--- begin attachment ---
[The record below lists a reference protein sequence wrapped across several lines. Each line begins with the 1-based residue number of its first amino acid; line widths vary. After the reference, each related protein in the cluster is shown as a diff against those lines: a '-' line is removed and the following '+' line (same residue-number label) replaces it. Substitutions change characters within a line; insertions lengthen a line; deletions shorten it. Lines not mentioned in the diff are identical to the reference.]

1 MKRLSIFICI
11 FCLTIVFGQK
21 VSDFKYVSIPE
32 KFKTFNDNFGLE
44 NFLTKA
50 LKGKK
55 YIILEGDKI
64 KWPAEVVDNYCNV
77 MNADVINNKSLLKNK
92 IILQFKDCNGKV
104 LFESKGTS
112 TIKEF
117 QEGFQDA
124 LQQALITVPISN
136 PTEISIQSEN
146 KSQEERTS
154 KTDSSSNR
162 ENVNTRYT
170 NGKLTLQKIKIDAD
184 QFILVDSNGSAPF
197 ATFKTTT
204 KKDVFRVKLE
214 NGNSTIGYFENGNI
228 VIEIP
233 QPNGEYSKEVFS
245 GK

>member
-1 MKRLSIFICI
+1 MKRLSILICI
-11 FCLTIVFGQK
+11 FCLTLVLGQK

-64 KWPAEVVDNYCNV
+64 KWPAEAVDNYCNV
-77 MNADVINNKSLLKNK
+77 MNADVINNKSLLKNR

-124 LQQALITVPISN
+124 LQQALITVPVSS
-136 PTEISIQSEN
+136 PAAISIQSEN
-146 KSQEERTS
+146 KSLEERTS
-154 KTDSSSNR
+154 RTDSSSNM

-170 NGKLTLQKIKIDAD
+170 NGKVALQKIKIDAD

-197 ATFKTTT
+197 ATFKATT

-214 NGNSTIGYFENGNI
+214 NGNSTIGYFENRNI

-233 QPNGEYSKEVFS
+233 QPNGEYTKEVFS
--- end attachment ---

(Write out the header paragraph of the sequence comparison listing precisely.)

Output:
[The record below lists a reference protein sequence wrapped across several lines. Each line begins with the 1-based residue number of its first amino acid; line widths vary. After the reference, each related protein in the cluster is shown as a diff against those lines: a '-' line is removed and the following '+' line (same residue-number label) replaces it. Substitutions change characters within a line; insertions lengthen a line; deletions shorten it. Lines not mentioned in the diff are identical to the reference.]